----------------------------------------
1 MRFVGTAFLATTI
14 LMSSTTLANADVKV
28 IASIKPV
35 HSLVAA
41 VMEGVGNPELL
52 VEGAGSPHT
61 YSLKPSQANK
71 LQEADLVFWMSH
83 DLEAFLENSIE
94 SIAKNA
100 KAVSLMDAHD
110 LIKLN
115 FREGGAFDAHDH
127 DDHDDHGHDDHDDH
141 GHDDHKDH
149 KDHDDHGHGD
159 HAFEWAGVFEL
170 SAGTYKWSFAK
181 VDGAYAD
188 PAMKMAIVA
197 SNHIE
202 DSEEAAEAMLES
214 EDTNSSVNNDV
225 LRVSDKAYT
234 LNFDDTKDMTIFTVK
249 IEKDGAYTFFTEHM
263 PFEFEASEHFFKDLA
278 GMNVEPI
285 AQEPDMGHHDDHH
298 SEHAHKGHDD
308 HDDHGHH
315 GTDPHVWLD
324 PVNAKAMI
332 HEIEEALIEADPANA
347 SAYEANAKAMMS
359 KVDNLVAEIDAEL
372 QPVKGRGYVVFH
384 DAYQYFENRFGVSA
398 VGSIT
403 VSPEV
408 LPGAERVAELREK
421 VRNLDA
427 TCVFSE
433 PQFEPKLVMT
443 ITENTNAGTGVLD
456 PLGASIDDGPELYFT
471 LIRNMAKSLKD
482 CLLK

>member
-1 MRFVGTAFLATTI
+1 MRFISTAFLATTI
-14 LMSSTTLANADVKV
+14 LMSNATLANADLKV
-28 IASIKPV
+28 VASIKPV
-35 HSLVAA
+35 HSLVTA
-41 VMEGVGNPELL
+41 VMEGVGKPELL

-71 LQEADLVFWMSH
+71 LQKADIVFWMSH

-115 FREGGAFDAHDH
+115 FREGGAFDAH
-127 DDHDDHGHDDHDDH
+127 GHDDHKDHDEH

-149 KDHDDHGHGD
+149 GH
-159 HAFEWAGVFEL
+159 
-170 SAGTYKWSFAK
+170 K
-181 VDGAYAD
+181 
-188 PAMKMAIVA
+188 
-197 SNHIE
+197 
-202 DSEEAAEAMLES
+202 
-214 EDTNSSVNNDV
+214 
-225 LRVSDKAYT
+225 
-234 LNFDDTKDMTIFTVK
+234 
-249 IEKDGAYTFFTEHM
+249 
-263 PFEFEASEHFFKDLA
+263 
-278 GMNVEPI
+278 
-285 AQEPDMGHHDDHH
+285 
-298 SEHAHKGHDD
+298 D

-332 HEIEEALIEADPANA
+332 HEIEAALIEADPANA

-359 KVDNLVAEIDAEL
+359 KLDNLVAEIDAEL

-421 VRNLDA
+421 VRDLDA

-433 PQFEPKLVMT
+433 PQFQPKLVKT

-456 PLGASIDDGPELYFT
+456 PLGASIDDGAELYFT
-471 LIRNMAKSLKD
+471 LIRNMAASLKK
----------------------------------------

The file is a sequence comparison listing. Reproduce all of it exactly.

1 MRFVGTAFLATTI
14 LMSSTTLANADVKV
28 IASIKPV
35 HSLVAA
41 VMEGVGNPELL
52 VEGAGSPHT
61 YSLKPSQANK
71 LQEADLVFWMSH
83 DLEAFLENSIE
94 SIAKNA
100 KAVSLMDAHD
110 LIKLN
115 FREGGAFDAHDH
127 DDHDDHGHDDHDDH
141 GHDDHKDH
149 KDHDDHGHGD
159 HAFEWAGVFEL
170 SAGTYKWSFAK
181 VDGAYAD
188 PAMKMAIVA
197 SNHIE
202 DSEEAAEAMLES
214 EDTNSSVNNDV
225 LRVSDKAYT
234 LNFDDTKDMTIFTVK
249 IEKDGAYTFFTEHM
263 PFEFEASEHFFKDLA
278 GMNVEPI
285 AQEPDMGHHDDHH
298 SEHAHKGHDD
308 HDDHGHH
315 GTDPHVWLD
324 PVNAKAMI
332 HEIEEALIEADPANA
347 SAYEANAKAMMS
359 KVDNLVAEIDAEL
372 QPVKGRGYVVFH
384 DAYQYFENRFGVSA
398 VGSIT
403 VSPEV
408 LPGAERVAELREK
421 VRNLDA
427 TCVFSE
433 PQFEPKLVMT
443 ITENTNAGTGVLD
456 PLGASIDDGPELYFT
471 LIRNMAKSLKD
482 CLLK

>member
-1 MRFVGTAFLATTI
+1 MRFISTAFLATTI
-14 LMSSTTLANADVKV
+14 LMSNATLANADLKV
-28 IASIKPV
+28 VASIKPV
-35 HSLVAA
+35 HSLVTA
-41 VMEGVGNPELL
+41 VMEGVGKPELL

-71 LQEADLVFWMSH
+71 LQKADIVFWMSH

-115 FREGGAFDAHDH
+115 FREGGAFDAH
-127 DDHDDHGHDDHDDH
+127 GHDDHKDHDEH

-149 KDHDDHGHGD
+149 GH
-159 HAFEWAGVFEL
+159 
-170 SAGTYKWSFAK
+170 K
-181 VDGAYAD
+181 
-188 PAMKMAIVA
+188 
-197 SNHIE
+197 
-202 DSEEAAEAMLES
+202 
-214 EDTNSSVNNDV
+214 
-225 LRVSDKAYT
+225 
-234 LNFDDTKDMTIFTVK
+234 
-249 IEKDGAYTFFTEHM
+249 
-263 PFEFEASEHFFKDLA
+263 
-278 GMNVEPI
+278 
-285 AQEPDMGHHDDHH
+285 
-298 SEHAHKGHDD
+298 D

-332 HEIEEALIEADPANA
+332 HEIEAALIEADPANA

-359 KVDNLVAEIDAEL
+359 KLDNLVAEIDAEL

-421 VRNLDA
+421 VRDLDA

-433 PQFEPKLVMT
+433 PQFQPKLVKT

-456 PLGASIDDGPELYFT
+456 PLGASIDDGAELYFT
-471 LIRNMAKSLKD
+471 LIRNMAASLKK